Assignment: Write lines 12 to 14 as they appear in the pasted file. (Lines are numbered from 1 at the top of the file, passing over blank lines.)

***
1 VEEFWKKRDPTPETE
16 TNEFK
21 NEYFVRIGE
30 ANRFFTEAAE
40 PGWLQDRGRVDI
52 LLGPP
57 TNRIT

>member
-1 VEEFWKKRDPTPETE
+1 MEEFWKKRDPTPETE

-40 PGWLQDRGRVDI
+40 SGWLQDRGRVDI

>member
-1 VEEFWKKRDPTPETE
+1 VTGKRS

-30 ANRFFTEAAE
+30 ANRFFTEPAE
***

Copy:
+40 SGWLQDRGRVDI

>member
-1 VEEFWKKRDPTPETE